An Unmanned Aerial System (UAS) successfully flew from Lizard Peninsula to the Queen Elizabeth-class aircraft carrier, HMS Prince of Wales off the Cornish coast, then flew back to the mainland.
This flight is a vital step along the way to operating crewless aircraft safely alongside F-35 Lightning II jets and naval Merlin and Wildcat helicopters, which are currently the backbone of the fleet. The journey marks a milestone that the UK Royal Navy claims “points the way to the future of naval aviation.”
The goal is to deploy UASs with a UK Carrier Strike Group in the future, using them to transfer stores and supplies – such as mail or spare parts – between ships, without the need to launch helicopters.
UASs are cheaper to operate, eliminate any potential risk to aircrew – such as in bad weather – and keep the high-tech Merlins and Wildcats free for operational sorties, such as hunting hostile submarines or surface vessels which are threats to the Carrier Strike Group.
The Royal Navy experimented with drone technology before on the Prince of Wales – small quadcopters and Banshee targets (small jets launched by catapult and parachutes down to land when the mission is complete). The trials off the Lizard are in a different league, involving a much larger (ten-metre wingspan), more capable pilotless aircraft.
UAS onboard HMS Prince of Wales
Southampton-based W Autonomous Systems, a British company that provides long-range, heavy-lift autonomous drones for defence, manufactured this particular UAS for the Royal Navy.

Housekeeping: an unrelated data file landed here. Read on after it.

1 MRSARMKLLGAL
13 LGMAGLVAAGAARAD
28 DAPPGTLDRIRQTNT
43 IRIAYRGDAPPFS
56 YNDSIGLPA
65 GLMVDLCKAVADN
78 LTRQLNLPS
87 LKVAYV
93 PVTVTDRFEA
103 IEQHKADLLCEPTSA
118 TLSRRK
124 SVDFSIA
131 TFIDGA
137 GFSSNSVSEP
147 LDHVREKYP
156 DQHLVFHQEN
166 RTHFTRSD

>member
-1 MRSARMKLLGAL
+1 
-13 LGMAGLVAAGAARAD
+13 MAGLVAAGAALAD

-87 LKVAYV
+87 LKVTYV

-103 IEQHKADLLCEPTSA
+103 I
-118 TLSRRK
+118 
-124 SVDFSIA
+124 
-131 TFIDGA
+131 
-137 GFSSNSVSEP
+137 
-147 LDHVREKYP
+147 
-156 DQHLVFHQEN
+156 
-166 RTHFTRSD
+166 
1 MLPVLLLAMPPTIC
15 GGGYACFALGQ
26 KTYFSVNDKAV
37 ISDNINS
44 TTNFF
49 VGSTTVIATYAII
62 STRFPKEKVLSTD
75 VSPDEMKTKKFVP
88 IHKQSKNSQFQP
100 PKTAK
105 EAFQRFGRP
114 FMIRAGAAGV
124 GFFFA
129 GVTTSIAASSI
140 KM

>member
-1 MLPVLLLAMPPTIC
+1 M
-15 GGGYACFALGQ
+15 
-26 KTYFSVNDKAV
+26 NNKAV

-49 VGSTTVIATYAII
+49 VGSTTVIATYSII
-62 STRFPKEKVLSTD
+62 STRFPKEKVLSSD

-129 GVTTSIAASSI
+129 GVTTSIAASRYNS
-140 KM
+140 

The system’s HCMC twin-engine light alloy twin boom aircraft can carry a payload of 100kg up to 1,000 kilometres (620 miles). Crucially it can land on uneven ground and needs a runway just 150 metres long – a little over half the length of the flight decks on the UK’s Queen Elizabeth-class aircraft carriers – to land or take off.
“HMS Prince of Wales is a fifth-generation aircraft carrier and operating autonomous drones like this will become the norm across future Royal Navy Carrier Strike Groups in our 50-year lifespan,” the Commanding Officer for HMS Prince of Wales Captain Richard Hewitt stated.
“We are all proud… to achieve this – a fantastic milestone for all involved and the first of many firsts on this deployment to shape the future of Royal Naval Carrier Strike innovation as we prepare for our strike group deployment in 2025,” Hewitt added.
Forming a fifth-generation Carrier Strike Group
HMS Prince of Wales departed its home base at Portsmouth on the 1 September, heading for the United States to embark F-35B stealth fighters for the final phase of pushing the boundaries of the UK’s fifth-generation jets’ operating limits from the carrier.
Pushing the boundaries will see more advanced take-off and landing techniques tested, allowing the F-35s to return to the carrier faster and heavier (for example, with more fuel and weapons aboard) which cuts the time between sorties, allowing the ship to launch more strike missions, much faster.
Besides UAS and combat jets, the carrier’s stint on the eastern seaboard will conclude by expanding the US Marine Corps’ unique tilt-rotor MV-22 Ospreys operating limits.
The Ospreys transport troops and kit into battle. Expanding the ship’s operating limits for all these aircraft over the deployment will allow even greater capacity for joint operations in the future, culminating in HMS Prince of Wales’ global deployment in 2025.